Take a look inside
$7.995 million might seem steep for this grand 3,600-square-foot cast iron loft at 148 Greene Street, but the Soho co-op property comes with some great perks in addition to keyed elevator access, 13-foot ceilings, and 12 massive windows. First, the space contains two units, giving you the flexibility to use it for live/work purposes or reconfigure it for one sprawling full-floor home. More benefits: There are no tax or maintenance fees. Also, owners in the building benefit from proceeds of the commercial lease space on the ground floor.
More loft loveliness, this way
Photo courtesy of Compass. Photo credit: Donna Dotan.
The interiors of this fifth-floor co-op at 12 Greene Street in Soho bring to mind a perfectly redesigned deco-era London terrace house or a dreamy country estate more than the average Manhattan penthouse. To top it off, three levels of private roof terrace gardens wouldn’t be out of place in either, complete with mature trees and a reflecting pool. As unusual as it is expensive–it’s asking $9.95 million–this three-bedroom downtown oasis boasts a renovation that spared no luxury and considered every angle, from a rustic loft-like kitchen and a fabulous array of bespoke floor tiles to the aforementioned gardens.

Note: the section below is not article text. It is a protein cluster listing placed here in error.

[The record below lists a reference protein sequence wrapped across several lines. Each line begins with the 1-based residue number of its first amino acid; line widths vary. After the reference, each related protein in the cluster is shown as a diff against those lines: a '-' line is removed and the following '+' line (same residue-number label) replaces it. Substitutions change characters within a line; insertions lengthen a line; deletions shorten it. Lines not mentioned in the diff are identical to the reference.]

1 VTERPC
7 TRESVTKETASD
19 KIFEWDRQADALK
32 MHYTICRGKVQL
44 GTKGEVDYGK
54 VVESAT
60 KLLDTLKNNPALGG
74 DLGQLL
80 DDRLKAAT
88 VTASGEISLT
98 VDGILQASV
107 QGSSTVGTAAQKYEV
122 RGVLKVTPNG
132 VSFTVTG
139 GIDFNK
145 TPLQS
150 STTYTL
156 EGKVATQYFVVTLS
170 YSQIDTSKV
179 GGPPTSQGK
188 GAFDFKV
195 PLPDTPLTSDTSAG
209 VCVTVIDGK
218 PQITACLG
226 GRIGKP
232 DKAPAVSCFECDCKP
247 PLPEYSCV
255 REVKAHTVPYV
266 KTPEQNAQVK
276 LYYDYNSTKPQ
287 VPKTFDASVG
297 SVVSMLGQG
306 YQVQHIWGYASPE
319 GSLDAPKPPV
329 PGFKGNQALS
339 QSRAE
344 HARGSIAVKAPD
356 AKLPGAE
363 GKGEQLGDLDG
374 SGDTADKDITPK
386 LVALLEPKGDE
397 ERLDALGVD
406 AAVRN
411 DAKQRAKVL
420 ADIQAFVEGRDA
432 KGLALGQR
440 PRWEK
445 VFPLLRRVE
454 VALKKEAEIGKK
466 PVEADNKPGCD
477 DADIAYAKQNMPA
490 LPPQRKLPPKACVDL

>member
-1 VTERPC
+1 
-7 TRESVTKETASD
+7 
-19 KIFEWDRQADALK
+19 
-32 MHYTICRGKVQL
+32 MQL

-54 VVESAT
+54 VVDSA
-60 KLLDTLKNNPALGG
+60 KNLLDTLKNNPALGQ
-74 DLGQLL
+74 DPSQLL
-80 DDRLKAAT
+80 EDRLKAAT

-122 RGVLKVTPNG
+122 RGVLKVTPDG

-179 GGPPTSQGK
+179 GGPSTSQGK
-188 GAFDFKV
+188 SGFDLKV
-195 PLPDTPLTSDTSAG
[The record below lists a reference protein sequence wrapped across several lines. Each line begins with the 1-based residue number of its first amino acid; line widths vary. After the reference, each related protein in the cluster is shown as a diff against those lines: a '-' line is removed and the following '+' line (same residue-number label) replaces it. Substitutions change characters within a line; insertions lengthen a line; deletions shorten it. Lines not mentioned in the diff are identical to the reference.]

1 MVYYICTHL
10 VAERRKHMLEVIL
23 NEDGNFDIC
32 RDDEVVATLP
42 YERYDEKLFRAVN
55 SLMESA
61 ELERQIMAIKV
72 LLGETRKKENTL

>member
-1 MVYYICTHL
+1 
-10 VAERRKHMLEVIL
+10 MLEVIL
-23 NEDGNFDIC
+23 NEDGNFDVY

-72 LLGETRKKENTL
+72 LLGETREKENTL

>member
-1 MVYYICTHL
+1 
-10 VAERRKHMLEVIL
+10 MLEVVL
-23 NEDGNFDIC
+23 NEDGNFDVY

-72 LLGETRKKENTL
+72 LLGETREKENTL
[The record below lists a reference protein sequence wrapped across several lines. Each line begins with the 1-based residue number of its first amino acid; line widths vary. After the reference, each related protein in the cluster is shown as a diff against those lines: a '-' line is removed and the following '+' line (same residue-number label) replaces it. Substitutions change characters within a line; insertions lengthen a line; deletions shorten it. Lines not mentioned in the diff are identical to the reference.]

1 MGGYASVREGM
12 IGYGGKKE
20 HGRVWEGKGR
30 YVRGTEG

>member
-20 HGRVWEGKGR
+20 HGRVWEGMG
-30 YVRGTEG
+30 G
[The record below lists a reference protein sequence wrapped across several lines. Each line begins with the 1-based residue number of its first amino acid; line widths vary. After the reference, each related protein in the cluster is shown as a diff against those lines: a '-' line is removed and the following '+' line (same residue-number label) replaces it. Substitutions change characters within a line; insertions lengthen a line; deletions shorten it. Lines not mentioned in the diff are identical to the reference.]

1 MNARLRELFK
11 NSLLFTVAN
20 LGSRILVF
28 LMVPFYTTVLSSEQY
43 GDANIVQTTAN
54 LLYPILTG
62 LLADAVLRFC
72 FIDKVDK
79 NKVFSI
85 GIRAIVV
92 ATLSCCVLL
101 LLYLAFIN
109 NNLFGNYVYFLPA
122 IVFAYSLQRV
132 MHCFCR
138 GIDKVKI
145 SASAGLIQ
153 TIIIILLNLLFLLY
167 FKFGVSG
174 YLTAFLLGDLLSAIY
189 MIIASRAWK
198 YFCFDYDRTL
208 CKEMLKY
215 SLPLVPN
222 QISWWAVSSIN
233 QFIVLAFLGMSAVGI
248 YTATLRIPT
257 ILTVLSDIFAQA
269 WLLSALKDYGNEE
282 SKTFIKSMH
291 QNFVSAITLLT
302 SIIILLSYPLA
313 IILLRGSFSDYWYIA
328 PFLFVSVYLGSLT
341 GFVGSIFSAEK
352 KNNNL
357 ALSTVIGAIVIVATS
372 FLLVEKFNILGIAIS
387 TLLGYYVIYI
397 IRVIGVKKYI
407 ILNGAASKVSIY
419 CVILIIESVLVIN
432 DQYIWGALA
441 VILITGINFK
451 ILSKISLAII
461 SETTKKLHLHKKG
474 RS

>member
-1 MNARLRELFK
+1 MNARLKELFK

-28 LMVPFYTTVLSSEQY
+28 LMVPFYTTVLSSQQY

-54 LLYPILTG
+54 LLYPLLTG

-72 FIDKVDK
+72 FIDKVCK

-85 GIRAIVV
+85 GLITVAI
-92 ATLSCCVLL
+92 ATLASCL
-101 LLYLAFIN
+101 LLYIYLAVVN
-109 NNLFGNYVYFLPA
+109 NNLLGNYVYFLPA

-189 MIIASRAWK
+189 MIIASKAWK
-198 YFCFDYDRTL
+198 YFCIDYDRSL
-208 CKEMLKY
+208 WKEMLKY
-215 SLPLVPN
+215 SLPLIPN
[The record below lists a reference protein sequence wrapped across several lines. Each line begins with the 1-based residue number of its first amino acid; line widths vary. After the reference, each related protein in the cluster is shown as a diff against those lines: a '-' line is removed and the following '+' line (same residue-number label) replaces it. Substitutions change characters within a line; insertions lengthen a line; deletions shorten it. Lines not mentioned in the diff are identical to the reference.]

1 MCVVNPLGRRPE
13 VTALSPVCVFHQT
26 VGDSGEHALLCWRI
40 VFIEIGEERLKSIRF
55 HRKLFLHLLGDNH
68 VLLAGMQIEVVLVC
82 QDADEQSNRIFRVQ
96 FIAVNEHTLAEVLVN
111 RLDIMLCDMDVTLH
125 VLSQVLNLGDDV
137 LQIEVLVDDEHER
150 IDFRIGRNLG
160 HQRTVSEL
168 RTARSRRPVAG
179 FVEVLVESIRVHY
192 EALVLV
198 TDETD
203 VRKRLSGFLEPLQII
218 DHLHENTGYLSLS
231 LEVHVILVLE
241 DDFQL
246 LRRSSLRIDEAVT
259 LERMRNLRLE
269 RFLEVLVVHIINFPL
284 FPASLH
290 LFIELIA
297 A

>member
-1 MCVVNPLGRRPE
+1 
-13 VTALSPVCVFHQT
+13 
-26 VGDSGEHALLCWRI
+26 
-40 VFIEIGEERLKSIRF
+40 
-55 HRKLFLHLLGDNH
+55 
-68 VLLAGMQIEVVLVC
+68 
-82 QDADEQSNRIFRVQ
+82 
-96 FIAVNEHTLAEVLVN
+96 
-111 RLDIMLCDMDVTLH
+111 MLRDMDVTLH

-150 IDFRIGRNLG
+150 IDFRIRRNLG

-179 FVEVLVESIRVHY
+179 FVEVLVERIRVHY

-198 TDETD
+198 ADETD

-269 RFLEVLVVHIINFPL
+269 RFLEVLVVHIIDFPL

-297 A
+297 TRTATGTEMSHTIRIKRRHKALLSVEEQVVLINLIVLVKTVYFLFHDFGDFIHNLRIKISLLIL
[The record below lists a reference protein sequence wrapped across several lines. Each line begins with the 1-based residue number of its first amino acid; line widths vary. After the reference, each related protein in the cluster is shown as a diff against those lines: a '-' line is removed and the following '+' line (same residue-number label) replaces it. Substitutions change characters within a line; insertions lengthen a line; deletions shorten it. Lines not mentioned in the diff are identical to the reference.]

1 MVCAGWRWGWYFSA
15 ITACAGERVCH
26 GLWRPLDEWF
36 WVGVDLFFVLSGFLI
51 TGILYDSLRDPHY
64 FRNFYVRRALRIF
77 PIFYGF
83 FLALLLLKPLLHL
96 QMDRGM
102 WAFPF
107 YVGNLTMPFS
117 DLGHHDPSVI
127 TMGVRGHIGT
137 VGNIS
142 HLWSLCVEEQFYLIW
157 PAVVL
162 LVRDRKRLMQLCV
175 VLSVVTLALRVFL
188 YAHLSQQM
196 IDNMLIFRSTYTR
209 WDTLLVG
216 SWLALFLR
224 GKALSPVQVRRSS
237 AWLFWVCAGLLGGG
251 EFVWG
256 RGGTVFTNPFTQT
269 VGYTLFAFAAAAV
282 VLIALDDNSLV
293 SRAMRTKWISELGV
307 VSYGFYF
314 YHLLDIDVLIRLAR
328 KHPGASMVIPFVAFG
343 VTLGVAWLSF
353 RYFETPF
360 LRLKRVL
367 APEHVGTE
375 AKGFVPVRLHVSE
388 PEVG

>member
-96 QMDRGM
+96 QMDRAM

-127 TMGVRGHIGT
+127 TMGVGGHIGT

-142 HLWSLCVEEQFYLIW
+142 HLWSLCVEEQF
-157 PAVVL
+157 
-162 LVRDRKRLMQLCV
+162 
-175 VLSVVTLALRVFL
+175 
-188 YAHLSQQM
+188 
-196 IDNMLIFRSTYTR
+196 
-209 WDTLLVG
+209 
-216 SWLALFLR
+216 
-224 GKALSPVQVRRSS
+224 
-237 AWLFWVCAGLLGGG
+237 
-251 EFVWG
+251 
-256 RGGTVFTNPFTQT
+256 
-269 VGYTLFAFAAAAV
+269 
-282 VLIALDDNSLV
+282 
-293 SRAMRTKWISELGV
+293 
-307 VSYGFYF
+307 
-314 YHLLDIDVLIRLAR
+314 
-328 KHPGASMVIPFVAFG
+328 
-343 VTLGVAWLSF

Take the tour
Image: Trump Soho; Donald Trump via Wikimedia Commons
After a prolonged economic slump and a not-so-subtle rebranding, Soho’s Dominick Hotel—formerly known as the Trump Soho—has experienced a formidable increase in revenue, as Bloomberg reports. The revenue per available room rose more than 20 percent from last year. The hotel’s average nightly rate increased by $51 (a 20 percent increase compared to just 2 percent among the hotel’s competitors) and had 7,000 more bookings in 2018 than in 2017.
Our series “My sqft” checks out the homes of New Yorkers across all the boroughs. Our latest interior adventure brings us to artist Rob Wynne’s Soho loft. Want to see your home featured here? Get in touch!